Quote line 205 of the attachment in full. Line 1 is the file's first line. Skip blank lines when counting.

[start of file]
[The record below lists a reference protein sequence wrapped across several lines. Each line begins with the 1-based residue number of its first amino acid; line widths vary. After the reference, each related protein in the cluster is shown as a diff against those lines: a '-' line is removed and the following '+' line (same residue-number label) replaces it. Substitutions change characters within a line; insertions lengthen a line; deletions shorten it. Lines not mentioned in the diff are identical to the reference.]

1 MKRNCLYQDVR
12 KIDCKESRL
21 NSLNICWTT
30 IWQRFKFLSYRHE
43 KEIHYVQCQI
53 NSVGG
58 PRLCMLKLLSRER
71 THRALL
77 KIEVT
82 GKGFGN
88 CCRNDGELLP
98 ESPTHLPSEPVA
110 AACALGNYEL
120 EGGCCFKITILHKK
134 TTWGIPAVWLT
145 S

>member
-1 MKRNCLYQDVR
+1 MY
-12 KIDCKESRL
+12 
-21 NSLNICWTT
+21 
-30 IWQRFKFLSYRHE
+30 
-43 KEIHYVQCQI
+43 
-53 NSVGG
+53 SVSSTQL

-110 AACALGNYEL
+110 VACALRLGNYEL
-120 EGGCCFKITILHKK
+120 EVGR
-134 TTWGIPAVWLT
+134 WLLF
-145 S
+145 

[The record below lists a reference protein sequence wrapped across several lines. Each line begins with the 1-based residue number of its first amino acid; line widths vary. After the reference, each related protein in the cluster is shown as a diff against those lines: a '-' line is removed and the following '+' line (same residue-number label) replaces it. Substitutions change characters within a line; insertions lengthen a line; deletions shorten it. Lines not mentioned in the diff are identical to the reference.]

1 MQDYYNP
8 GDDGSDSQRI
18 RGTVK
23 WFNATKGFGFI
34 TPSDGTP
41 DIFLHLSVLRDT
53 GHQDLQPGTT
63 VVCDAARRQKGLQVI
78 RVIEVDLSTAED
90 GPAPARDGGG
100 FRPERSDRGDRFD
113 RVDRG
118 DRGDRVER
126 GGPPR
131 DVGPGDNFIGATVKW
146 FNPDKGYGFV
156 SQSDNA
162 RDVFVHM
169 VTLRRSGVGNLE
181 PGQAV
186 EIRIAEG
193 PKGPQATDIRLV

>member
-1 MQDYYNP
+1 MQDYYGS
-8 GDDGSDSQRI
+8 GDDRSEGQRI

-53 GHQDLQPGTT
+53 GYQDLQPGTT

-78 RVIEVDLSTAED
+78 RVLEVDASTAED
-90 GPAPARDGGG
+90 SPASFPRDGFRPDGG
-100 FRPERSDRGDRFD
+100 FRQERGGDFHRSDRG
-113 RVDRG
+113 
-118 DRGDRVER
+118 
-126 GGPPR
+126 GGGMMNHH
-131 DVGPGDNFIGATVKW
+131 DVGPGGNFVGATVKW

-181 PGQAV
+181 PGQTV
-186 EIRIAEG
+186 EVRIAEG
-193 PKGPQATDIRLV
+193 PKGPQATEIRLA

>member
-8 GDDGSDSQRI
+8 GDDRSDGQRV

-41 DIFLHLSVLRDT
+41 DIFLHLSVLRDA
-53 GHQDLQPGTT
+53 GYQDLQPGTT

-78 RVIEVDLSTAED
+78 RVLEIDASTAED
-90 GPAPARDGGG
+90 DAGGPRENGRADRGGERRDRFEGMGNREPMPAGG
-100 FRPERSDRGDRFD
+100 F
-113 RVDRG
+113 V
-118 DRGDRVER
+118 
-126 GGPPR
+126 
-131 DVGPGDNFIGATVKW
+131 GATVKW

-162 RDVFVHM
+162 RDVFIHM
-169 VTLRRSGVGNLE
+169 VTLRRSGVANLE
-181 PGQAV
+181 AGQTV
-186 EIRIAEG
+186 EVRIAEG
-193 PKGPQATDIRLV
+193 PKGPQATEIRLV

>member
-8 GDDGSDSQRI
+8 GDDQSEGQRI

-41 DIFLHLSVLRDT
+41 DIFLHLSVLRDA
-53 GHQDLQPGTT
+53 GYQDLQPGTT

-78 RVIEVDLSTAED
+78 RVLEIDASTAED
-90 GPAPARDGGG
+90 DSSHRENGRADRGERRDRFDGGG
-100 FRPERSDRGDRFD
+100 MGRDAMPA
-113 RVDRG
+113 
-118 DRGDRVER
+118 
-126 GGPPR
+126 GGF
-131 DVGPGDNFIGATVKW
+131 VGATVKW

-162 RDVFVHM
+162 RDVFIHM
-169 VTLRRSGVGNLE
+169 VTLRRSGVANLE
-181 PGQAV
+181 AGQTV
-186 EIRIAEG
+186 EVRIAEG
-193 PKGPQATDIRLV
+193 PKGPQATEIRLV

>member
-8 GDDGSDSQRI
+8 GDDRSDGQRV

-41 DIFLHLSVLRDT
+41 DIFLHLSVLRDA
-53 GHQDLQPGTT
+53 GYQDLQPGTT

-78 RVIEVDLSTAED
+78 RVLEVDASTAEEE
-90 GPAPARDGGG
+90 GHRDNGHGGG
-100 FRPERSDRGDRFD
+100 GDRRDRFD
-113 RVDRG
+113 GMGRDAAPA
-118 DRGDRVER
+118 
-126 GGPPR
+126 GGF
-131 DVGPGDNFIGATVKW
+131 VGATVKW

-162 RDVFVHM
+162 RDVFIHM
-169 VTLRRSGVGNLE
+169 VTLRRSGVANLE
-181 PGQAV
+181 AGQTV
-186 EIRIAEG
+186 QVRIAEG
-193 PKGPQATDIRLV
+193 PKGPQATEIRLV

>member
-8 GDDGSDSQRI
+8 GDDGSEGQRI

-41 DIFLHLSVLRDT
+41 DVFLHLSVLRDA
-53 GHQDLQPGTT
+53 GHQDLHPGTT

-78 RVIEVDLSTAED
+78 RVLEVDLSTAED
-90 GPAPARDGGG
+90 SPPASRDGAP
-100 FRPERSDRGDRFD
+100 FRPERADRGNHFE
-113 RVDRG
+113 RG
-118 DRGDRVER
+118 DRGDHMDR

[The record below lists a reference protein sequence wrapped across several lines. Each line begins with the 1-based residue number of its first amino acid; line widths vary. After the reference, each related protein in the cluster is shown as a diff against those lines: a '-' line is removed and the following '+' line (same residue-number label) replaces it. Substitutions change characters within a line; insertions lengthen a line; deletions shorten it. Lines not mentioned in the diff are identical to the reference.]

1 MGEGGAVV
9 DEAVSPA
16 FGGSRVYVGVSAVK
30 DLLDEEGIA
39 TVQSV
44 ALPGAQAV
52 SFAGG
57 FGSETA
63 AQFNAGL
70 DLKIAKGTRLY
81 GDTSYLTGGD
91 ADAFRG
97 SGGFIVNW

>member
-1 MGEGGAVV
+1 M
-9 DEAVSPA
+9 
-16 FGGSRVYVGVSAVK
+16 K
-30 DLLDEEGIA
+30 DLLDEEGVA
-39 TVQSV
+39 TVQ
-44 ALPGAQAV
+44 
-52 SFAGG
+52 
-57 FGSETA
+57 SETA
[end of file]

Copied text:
44 ALPGAQAV